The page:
by© Jacob Newell (Daoshi Gu Shen Yu)
For me Daoist practice means looking inside and going back to the original beginning. One of Laozi’s primary principles is “return” (fu, 复). For Westerners who tend to view our existential situation as “paradise lost,” return is akin to “paradise regained.”
When I started practicing meditation I initially approached it as though it was gradually washing away the stain of original sin, and I assumed this purifying process could only be accomplished after arduous cultivation and transformation.
But then I met Korean Zen Master Seung Sahn, who told me: “Without cultivation, you are already complete. If you make something, then at that moment you enter the ocean of suffering. If you don’t make anything, then no problem!”
Wow. This shifted everything around. Rather than abiding in a world of delusion with a light at the end of the tunnel, he was saying that our real situation is actually paradise itself, and it is our own tendency to “make something” which obscures our true nature.
I went back to Laozi’s Daodejing and found that although he is providing guidance for returning to Dao, he does not imply that where we are now is not Dao. In fact, he is suggesting that we stop deluding ourselves and return to where we actually are.
For Laozi, paradise is lost not by some cosmic fall from grace, but by our own struggle and strain to establish and support the false notion that we possess a separate self. Daoist practice is to relax this agenda and simply settle into things as they are.
When we do this we find that our real situation is not lost at all. Nor does it involve a separate self. As Zen Master Seung Sahn said: “sky is blue, tree is green.” Don’t make anything. No problem.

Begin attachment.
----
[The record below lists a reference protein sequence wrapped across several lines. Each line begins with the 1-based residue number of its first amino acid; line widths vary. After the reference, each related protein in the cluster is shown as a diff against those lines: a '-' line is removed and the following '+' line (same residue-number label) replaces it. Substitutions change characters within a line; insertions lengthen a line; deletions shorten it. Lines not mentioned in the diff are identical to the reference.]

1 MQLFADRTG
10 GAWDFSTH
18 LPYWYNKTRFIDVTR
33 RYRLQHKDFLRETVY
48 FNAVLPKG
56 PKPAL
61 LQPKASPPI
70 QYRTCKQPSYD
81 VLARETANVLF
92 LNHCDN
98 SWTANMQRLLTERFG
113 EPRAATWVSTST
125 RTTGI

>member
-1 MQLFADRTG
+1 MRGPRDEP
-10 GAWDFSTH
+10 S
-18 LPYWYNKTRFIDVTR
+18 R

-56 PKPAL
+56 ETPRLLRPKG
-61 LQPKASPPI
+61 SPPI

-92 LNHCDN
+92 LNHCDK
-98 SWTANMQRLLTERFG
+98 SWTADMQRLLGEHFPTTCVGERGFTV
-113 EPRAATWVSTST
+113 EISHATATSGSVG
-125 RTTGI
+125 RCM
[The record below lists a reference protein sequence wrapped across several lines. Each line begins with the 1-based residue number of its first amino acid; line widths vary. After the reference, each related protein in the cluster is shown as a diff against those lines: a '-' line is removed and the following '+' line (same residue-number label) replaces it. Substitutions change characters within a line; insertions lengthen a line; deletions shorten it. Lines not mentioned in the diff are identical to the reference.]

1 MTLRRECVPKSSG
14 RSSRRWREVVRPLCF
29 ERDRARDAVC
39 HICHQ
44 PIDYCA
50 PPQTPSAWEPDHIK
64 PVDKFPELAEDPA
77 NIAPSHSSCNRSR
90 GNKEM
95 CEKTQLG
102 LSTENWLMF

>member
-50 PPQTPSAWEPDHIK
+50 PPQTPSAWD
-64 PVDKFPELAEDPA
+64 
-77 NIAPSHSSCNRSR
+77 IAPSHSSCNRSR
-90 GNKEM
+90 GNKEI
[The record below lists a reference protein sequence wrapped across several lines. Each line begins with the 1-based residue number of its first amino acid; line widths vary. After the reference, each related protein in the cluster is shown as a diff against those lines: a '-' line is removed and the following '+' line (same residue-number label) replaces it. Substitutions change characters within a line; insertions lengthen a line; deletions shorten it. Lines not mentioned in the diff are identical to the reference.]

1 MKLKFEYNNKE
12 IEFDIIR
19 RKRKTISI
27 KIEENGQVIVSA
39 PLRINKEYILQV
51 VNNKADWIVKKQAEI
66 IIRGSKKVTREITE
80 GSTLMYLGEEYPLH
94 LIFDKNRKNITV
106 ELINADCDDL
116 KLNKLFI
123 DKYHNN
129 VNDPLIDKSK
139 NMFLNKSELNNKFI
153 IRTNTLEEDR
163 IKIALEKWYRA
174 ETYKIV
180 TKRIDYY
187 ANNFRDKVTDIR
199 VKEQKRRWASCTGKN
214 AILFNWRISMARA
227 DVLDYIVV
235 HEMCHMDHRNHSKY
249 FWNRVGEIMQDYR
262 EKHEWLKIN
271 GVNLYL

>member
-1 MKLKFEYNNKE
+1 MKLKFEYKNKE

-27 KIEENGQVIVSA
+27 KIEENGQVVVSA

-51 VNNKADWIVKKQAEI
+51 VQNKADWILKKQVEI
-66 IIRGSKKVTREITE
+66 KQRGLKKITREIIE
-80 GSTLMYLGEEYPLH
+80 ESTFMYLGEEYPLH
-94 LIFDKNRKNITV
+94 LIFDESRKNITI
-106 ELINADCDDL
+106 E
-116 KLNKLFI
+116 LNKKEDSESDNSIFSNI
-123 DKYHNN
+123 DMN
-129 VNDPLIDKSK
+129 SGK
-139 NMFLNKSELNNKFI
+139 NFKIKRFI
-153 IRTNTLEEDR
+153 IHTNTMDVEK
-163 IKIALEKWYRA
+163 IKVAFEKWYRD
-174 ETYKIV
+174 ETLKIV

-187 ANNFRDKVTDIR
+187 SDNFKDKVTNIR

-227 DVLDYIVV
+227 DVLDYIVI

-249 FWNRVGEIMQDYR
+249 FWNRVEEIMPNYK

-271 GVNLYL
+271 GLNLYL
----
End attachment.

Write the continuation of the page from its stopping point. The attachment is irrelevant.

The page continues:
Many of my poems are slaps in the face of my own struggles and ambitions, and a reminder not to strive for, but to remain with, the original selfless paradise.
Flying across the Pacific
In search of my own nature
Laozi laughs in my face
Go back to the Golden Gate!
Relaxing my effort
Nothing is wrong
Now I can breathe easy
Abiding in the Middle Kingdom
Dressed like a dragon
I turn the light around
Passing through the mysterious gate
Mother, I’m home!
Tying up my top-knot
The myriad beings self-discover their own nature
Ten-thousand branches sharing one root
Ten-thousand creatures suckling at one teat
Eager to learn ten-thousand techniques
Sweeping the temple steps
Deepening my root
I conserve the three treasures
The river becomes broad, deep, and full
Stirring on the edge of the ocean
Jacob Newell (Daoshi Gu Shen Yu) is an ordained Daoist priest and founder of Old Oak School of Dao. He practices and teaches Taijiquan and Daoist cultivation in Sonoma County, California. His book of poetry, These Daoist Bones, is available from his website, www.oldoakdao.org.